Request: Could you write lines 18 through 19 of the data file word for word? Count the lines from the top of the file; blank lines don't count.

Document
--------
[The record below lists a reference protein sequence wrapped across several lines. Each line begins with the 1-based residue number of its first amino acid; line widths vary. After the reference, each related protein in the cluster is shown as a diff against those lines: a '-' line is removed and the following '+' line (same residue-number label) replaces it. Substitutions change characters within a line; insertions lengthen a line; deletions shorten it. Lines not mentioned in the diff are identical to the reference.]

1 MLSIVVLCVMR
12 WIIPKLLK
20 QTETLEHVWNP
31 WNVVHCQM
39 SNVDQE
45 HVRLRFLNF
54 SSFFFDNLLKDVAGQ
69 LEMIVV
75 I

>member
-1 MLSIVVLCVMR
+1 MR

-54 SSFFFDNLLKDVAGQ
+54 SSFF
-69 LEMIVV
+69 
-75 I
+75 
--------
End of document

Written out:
-75 I
+75 